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QuickTopic and Quick Doc Review

Some very slick small tools that might be helpful as teaching tools (and other uses). You have to like something with the tagline “your free, preposterously easy instant discussion space” (almost as good as “software that doesn’t suck”)

QuickTopics is a simple platform for web based brief discussions on a single topic (un threaded), that can also have people participate by email. I found it by stumbling through a blog (the url has vanished from my leaky biological memory) where an instructor was using it in a teaching blog as a way for students to respond to weekly topical issues he posed on the blog.

QuickTopics can be very handy:

For any one-topic group discussion, use the QuickTopic free bulletin boards instead of just email! Your messages will be in a private central place, and each of your friends can opt to participate by email or just use the web forum. That’s because QuickTopic’s super-easy single-topic web bulletin boards are also fully email-enabled: you can get and post messages via email. Use it on your web site too. Thousands served.

There is great beauty in a simple tool!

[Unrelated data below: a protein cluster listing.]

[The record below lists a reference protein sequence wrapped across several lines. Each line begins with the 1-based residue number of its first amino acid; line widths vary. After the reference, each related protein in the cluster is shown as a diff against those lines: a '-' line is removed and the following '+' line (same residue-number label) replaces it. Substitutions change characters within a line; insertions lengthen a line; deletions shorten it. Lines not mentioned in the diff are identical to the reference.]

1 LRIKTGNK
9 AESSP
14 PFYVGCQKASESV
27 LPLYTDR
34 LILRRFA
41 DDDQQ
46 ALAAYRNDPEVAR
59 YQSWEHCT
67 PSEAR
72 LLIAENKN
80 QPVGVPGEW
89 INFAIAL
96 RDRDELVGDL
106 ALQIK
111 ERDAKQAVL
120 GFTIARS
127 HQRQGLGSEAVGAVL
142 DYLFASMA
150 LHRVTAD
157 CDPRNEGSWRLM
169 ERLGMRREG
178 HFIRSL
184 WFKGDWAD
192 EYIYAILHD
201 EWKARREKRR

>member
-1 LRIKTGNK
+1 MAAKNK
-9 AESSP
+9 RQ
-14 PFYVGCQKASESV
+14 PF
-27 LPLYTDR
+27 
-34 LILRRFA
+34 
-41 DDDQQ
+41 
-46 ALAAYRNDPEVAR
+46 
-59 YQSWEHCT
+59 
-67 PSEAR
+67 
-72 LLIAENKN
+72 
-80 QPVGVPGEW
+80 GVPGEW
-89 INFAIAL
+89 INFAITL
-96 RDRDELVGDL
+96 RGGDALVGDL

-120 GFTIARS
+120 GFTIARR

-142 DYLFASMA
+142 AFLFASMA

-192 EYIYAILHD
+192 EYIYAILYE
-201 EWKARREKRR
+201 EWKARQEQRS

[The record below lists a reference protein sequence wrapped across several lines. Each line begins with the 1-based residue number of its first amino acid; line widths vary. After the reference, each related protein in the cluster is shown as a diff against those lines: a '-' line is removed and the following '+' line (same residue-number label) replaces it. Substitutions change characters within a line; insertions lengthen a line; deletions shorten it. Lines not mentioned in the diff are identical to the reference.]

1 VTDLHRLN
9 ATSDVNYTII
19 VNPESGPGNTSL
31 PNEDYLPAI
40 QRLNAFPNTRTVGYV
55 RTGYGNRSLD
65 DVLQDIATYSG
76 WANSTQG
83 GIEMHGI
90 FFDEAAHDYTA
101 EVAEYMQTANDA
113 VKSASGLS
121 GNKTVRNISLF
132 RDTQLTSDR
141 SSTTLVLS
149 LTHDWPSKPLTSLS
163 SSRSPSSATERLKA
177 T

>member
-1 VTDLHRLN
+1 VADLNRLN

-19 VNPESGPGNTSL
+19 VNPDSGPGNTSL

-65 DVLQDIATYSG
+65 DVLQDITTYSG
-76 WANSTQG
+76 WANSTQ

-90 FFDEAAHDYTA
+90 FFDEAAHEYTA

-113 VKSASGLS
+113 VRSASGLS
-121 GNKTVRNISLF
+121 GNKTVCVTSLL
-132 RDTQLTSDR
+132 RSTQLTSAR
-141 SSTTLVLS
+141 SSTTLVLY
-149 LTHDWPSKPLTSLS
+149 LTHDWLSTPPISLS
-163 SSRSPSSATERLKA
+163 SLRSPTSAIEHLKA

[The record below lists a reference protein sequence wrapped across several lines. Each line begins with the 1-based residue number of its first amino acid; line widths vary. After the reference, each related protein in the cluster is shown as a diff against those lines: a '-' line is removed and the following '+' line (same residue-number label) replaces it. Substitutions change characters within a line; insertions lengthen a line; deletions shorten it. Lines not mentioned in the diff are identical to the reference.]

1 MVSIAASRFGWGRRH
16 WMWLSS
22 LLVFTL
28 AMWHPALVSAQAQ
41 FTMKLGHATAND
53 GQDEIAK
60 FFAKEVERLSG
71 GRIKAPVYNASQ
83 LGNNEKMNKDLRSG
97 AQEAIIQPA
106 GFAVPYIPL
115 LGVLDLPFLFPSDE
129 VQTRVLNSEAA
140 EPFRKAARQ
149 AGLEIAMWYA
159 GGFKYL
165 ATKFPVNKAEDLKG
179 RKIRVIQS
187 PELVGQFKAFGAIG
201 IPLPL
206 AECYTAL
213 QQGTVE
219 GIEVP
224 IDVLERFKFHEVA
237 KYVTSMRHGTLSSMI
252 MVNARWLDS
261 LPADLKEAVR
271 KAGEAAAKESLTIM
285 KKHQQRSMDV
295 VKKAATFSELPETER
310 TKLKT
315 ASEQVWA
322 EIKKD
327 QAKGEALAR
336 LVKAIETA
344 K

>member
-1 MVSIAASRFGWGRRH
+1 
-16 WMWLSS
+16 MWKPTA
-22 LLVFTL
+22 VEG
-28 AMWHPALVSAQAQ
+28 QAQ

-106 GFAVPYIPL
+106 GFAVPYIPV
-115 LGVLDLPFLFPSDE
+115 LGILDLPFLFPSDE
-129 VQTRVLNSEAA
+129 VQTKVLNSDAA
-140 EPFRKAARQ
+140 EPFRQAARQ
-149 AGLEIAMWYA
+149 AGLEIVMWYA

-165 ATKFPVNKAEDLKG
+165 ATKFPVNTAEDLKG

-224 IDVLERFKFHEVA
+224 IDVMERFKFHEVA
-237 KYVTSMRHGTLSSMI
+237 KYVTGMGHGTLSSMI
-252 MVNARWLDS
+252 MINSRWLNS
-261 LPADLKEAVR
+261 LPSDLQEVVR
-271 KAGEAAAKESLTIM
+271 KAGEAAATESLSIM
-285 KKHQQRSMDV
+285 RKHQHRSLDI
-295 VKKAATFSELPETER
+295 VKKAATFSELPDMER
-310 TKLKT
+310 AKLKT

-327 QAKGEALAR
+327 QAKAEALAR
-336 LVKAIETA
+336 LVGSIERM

From the same folks is another nifty web-gadget, Quick Doc Review

You’ve authored a document and you’d like your peers to review it. Quick Doc ReviewSM gives you an instant private space for gathering comments on any HTML document (Microsoft Word documents too). Your group can comment on each paragraph, using QuickTopic’s easy private forum. Comments are all in one central place. Much better than mailing documents around and consolidating feedback. And it’s private, but still easy to access.

You can start your document review in about one minute. It’s even easier for your readers — they don’t have to register or sign in.

It pretty much provides a platform to post a paper or a draft and invite people to porvide comments, feedback directly linked to each paragraph.

This appears (at least in the example) to provide the same “in-context” commenting of the PageSeeder site I metnioned a few blogs back in “Why Teachers Don’t Share….”

Profile Picture for Alan Levine aka CogDog
An early 90s builder of the web and blogging Alan Levine barks at CogDogBlog.com on web storytelling (#ds106 #4life), photography, bending WordPress, and serendipity in the infinite internet river. He thinks it's weird to write about himself in the third person.

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